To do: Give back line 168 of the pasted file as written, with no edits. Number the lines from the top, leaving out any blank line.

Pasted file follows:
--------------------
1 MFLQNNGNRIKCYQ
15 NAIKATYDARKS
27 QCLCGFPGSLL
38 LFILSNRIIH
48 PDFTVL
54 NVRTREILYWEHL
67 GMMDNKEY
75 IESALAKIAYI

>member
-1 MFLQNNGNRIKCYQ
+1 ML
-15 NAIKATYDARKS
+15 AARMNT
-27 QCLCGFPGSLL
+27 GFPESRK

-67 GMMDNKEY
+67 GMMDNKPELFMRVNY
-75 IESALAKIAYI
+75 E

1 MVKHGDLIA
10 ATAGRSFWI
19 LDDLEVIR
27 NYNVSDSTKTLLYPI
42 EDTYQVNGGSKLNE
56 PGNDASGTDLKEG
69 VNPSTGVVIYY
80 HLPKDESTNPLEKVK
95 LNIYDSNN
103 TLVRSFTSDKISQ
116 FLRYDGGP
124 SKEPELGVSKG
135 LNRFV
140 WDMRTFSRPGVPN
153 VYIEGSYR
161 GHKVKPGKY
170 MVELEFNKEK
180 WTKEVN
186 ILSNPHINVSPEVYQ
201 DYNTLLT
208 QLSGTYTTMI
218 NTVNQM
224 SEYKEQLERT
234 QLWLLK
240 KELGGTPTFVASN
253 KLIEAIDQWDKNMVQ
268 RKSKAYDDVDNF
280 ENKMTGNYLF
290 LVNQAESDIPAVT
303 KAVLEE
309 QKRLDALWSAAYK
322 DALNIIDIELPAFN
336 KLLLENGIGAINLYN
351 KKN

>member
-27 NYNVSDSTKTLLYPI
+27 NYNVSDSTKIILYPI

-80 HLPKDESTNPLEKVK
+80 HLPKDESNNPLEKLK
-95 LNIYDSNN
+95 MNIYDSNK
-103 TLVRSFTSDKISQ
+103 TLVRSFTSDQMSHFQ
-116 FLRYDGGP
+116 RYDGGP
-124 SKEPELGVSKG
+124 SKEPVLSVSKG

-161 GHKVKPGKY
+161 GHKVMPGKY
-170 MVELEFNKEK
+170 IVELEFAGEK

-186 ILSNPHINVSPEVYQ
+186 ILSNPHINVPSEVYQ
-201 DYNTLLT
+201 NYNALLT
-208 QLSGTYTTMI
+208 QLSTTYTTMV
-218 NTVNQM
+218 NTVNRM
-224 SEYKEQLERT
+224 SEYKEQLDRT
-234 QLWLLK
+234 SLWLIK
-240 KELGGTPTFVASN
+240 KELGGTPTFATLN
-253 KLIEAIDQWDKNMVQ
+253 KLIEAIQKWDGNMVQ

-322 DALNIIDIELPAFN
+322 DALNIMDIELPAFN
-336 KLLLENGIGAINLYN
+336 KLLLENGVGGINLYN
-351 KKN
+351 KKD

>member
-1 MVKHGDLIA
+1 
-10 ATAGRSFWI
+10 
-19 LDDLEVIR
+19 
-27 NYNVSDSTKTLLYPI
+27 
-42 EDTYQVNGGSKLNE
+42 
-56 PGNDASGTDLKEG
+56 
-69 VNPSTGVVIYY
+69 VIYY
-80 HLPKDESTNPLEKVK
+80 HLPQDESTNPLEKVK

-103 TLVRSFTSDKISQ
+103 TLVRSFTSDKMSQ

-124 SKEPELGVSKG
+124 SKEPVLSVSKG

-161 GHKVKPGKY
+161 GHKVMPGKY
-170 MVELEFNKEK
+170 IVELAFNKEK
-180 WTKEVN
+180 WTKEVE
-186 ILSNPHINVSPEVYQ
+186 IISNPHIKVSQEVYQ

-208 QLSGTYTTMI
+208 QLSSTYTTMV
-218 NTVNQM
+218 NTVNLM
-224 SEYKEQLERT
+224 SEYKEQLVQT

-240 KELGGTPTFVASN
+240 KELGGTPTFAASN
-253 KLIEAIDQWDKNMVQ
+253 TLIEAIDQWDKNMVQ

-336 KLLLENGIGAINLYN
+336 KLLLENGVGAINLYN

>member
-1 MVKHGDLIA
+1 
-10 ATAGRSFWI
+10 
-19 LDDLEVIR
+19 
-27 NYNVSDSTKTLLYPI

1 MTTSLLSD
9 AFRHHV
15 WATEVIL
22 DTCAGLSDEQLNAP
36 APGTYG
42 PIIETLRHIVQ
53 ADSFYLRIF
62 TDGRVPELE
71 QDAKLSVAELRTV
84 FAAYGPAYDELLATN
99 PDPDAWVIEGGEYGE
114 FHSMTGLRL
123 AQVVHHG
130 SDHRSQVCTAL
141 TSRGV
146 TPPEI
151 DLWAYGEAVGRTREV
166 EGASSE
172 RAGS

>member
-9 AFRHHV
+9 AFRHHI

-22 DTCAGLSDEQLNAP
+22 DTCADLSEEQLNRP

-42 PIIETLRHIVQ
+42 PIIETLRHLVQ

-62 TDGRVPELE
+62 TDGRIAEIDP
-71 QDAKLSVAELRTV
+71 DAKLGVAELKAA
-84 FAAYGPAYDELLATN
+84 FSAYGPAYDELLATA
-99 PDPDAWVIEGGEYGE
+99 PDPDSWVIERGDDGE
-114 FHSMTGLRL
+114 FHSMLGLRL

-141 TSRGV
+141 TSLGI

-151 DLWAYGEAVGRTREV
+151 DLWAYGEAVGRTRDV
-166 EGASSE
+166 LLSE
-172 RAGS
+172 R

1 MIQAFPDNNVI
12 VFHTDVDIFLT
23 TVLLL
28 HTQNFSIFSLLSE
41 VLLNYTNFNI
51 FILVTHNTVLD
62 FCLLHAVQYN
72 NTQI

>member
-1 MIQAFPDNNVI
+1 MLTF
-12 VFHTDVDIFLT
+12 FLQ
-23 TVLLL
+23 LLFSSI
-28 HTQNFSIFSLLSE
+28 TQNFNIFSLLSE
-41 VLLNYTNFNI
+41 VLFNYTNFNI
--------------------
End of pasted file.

-62 TDGRVPELE